Property from the Estate of Alastair Bradley Martin, Including Works from the Guennol Collection (Lots 1-48) For most of his 94 years, Alastair Bradley Martin was justly described as a most passionate collector--astute, inspired and individual in his tastes. A predilection for collecting began with stamps, books, rifles and cars, but swiftly expanded to embrace vast new horizons, and eventually became his life's mission. For, as Martin said, "if a man owns a collection, the collection owns him." The result of his devoted efforts continues to astound scholars, collectors, curators and dealers throughout the world.
Martin shared his personal philosophy on collecting at every opportunity. He and his wife Edith, a notable needlewoman in her own right, pursued two main goals; a relentless quest for exceptional objects, and an interest in a vast array of cultures. He understood that these manifestations of the art of man communicated across time and space to encapsulate the history of artistic traditions. As he liked to say, "fishing in many waters rather than in a single pond is not only more intriguing, it may also improve the skill of the angler." Although his aesthetic view and collecting values may be unfashionable in the academic art world today, they have helped to expand the boundaries of that world. His was an all-encompassing approach that was not outwardly intellectual but instinctive, "a response from one's subconscious." He was, quite simply, drawn to the exoticisim and romance of "things," being wont to describe collecting in a broad realm as an "exquisite chase."
Hence, the Guennol collection came into being. Guennol means "martin" (as in the bird) in Welsh, and Wales had special meaning for the couple who spent their honeymoon there. True to their mission, the quality and breadth of this assemblage is truly astounding, encompassing American folk art, ancient Egyptian, Near Eastern, Medieval, and Asian, just to name a few. Both the Metropolitan Museum of Art and the Brooklyn Museum of Art staged dedicated exhibitions (in 1990 and 2000, respectively) and a total of three hard-bound catalogues were produced. These great institutions, among others, have benefited from the largess of the Martins with numerous gifts and long-term loans of significant objects over the years. Martin derived enormous pleasure in sharing his objects with the public and allowing the opportunity for a collector to train his eye. A donor to the Brooklyn Museum since 1947, Martin became a member of the Board of trustees in 1948, and later served as its chairman from 1984 to 1989. He was also a member of the acquisition committee of the Metropolitan Museum of Art. He was also a member of the acquisition committee of the Metropolitan Museum of Art and in 1969 he enhanced the Museum of American Folk Art's collection with an extraordinary gift of 140 waterfowl decoys.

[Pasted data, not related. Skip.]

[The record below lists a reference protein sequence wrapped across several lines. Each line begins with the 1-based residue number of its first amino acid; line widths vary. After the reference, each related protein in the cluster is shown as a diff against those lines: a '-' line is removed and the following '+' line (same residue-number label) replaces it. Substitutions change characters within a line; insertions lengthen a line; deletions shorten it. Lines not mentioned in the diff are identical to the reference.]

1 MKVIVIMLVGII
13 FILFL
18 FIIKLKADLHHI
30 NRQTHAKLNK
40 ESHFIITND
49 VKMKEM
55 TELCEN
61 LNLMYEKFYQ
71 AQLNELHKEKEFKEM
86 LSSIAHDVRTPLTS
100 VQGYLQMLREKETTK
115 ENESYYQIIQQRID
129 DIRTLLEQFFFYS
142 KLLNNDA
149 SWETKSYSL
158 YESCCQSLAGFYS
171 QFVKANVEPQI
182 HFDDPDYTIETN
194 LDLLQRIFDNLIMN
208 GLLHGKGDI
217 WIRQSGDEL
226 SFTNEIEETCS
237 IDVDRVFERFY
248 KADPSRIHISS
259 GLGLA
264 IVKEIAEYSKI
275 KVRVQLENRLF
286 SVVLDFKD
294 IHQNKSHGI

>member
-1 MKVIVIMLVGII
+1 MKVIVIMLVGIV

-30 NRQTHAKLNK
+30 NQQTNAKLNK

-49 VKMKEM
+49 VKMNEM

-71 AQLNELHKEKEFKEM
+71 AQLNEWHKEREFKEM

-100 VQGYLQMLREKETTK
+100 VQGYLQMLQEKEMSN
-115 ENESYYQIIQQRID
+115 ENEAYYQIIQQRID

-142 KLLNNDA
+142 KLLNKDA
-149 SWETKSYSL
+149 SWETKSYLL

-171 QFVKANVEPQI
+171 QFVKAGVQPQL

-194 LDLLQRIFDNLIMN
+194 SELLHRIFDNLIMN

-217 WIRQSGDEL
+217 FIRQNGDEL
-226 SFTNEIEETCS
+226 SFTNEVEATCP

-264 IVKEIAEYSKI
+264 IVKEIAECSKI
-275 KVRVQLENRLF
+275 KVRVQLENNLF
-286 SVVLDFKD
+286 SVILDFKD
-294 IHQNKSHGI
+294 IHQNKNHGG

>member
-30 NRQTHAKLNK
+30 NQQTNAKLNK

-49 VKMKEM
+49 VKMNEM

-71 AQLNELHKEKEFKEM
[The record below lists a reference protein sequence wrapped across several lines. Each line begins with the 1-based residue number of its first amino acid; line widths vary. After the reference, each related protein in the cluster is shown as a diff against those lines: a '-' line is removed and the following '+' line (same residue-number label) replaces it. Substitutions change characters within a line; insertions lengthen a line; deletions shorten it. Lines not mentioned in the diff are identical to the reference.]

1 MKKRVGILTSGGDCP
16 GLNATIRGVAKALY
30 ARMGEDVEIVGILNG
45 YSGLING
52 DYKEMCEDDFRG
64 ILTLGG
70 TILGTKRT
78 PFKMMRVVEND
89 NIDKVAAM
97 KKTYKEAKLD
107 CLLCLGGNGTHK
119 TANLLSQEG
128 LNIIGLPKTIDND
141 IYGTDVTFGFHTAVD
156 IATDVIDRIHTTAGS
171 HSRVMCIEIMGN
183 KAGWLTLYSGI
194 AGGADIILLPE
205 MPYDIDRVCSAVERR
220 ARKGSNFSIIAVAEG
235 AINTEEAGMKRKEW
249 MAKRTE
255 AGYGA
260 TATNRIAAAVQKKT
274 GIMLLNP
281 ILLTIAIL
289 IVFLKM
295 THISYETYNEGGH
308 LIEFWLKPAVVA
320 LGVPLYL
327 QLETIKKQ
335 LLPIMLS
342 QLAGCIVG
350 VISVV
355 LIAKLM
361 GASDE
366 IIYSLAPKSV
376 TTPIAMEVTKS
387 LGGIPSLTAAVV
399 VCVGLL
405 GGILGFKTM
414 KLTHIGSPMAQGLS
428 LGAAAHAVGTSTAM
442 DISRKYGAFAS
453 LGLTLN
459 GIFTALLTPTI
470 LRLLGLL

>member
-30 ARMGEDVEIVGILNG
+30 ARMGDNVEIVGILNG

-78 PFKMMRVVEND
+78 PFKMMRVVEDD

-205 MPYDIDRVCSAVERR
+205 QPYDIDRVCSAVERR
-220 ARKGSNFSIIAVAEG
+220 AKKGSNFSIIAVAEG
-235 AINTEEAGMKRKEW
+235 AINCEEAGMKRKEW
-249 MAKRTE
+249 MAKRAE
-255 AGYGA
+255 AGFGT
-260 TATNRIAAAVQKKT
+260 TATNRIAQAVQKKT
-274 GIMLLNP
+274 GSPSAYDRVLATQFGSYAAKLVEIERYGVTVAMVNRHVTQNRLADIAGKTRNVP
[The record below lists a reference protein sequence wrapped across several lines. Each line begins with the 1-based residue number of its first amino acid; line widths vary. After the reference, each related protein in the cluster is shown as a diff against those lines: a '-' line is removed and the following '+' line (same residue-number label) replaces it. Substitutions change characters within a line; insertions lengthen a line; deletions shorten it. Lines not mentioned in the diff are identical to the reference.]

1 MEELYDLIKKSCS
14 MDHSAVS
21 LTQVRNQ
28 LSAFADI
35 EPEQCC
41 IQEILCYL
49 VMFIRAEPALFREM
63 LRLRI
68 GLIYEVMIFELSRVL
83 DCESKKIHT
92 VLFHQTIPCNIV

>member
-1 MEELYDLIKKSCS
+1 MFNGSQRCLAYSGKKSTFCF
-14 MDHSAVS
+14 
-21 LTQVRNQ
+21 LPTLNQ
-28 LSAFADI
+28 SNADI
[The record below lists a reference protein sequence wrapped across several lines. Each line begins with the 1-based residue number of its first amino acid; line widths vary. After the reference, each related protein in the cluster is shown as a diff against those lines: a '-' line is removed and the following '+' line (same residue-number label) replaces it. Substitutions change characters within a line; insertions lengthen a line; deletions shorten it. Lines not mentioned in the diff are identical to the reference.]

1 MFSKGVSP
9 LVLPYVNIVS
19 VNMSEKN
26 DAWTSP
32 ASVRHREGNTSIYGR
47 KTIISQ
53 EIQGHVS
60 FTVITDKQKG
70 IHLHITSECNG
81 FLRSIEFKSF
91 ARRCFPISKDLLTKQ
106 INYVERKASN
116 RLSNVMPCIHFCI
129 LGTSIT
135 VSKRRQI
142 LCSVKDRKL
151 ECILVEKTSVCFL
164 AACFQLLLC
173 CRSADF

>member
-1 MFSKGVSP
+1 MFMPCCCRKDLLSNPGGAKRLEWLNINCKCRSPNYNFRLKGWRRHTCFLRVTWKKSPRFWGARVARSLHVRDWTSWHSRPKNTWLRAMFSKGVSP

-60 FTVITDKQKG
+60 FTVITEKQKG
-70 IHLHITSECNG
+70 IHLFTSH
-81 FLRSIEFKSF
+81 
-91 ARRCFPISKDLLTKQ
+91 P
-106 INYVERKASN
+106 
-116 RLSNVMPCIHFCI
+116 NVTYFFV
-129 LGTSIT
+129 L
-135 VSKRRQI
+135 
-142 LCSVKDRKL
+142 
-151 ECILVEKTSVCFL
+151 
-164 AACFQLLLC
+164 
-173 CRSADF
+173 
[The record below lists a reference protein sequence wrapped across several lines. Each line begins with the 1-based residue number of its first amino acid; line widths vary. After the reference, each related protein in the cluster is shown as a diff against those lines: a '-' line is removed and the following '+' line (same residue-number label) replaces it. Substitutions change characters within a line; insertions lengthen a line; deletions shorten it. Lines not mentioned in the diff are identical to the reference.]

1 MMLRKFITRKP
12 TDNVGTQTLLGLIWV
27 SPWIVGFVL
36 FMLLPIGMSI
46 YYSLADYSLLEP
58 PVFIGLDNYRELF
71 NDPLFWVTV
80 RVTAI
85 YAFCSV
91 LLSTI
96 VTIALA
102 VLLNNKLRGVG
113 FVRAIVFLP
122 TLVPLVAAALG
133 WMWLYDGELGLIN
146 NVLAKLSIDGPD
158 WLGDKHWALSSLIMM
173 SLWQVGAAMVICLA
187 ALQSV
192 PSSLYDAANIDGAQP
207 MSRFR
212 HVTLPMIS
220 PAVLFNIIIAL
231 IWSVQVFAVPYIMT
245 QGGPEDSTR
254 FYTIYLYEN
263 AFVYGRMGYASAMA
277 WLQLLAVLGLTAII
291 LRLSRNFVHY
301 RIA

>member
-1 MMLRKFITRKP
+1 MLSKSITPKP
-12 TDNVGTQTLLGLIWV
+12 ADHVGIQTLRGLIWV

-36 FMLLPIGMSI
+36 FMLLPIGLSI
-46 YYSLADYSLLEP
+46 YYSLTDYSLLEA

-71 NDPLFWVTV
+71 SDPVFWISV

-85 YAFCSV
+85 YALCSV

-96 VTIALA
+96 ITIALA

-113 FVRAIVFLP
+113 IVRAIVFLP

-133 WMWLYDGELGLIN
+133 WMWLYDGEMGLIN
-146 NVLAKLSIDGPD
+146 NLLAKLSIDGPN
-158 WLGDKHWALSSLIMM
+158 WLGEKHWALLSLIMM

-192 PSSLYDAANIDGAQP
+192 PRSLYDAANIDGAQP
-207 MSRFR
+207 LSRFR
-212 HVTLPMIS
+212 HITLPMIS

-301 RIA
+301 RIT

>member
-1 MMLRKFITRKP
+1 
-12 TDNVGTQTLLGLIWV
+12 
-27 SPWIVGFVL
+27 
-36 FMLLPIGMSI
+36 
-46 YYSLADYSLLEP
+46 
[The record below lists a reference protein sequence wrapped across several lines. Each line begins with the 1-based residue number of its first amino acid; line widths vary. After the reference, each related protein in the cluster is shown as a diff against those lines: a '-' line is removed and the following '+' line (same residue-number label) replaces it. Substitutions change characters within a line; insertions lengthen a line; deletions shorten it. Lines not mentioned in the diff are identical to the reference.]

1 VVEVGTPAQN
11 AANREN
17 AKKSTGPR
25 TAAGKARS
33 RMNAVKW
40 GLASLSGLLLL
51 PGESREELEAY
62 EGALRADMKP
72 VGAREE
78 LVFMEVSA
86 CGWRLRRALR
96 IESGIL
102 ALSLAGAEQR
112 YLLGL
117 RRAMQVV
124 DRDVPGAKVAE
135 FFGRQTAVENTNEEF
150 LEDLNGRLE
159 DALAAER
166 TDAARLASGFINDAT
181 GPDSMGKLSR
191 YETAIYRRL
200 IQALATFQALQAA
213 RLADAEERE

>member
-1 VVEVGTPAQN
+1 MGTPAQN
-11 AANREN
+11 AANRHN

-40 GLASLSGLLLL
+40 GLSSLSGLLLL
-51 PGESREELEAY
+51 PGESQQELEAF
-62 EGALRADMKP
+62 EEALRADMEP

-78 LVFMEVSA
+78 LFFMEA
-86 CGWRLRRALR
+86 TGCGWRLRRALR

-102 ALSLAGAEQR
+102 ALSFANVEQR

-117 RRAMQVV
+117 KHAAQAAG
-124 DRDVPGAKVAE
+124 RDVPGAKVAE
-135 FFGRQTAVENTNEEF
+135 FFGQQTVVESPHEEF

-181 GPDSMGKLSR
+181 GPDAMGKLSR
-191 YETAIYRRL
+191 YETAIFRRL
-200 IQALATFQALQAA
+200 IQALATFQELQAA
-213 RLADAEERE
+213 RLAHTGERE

As the collection grew, the collectors' eye for exceptional pieces did not go unnoticed. Several objects in the collection, including the carved wooden figure of a whale and whalers, were displayed in the 1962 "Initial Loan Exhibition of the Museum of Early American Folk Arts" in the Time-Life Building in New York. A selection from the collection was sent abroad to represent early examples of American art in the United States Pavilion at Expo '70 in Osaka, Japan. Objects in the Guennol collection went on to be included in renowned exhibitions of American folk art, including "The Flowering of American Folk Art" at the Whitney Museum in 1974, and in "Folk Sculpture USA" at the Brooklyn Museum in 1976.
Aside from his renown as a collector, Alastair Martin was acclaimed for his athletic achievements. He became a national champion in the rarified sport of court tennis--winning numerous singles and doubles titles over the course of three decades. In 1969, he was named president of the United States Lawn Tennis Association (later the United States Tennis Association) and made a significant contribution to the sport by instituting professional open competition.
Alastair Martin always embraced a challenge, whether the pursuit of a beautiful object or victory on the court. In both art and sport, his name is legendary. In his writings, A.B. Martin described collecting as a calling. He drew parallels between the artist and the collector, "for art collecting is an art...as the artist soars in creation, the collector must also soar to appreciate the collection." In developing his collection, Alastair Martin amply demonstrated the creative passion, vision and patience of a true artist.